Martin Evans was the first researcher to isolate and culture embryonic stem (ES) cells, a seminal discovery for which he jointly received the 2007 Nobel Prize in Physiology or Medicine. Martin subsequently showed that ES cells could develop into fertile adult mice. This finding led him to realise that by selectively modifying genes in such cells, altered characteristics could be inherited by descendants of the resulting mice.
When combined with homologous recombination to form a powerful technology known as gene targeting, Martin’s ES cell discovery enabled the creation of valuable ‘knockout’ mice with highly controllable genetic characteristics. Knockout mice represent a way to study both basic physiology and a wide variety of human diseases, and have accelerated vital medical research ever since.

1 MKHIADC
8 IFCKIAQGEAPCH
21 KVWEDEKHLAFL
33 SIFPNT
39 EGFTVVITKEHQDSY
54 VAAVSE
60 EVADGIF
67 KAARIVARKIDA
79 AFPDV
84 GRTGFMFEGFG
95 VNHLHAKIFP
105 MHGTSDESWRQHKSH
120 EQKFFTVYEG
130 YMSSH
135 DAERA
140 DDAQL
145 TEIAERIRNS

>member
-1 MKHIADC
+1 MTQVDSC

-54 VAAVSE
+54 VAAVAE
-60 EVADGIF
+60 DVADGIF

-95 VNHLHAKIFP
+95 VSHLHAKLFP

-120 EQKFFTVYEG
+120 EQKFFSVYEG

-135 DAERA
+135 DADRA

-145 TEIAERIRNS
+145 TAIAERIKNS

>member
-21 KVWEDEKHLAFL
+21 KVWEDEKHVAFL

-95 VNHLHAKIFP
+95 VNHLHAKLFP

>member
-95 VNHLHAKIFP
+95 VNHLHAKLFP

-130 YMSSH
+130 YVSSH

Martin has used his own technology to demonstrate a gene therapy for cystic fibrosis and to provide insights into breast cancer. He received a knighthood in 2004 in recognition of his services to medical science, and in 2006 was selected by The Independent as one of ten Britons who shaped our world.
For his seminal work on embryonic stem cells in mice, which revolutionised the field of genetics.
Nobel Prize in Physiology or Medicine
Jointly with Mario R. Capecchi and Oliver Smithies for their discoveries of principles for introducing specific gene modifications in mice by the use of embryonic stem cells.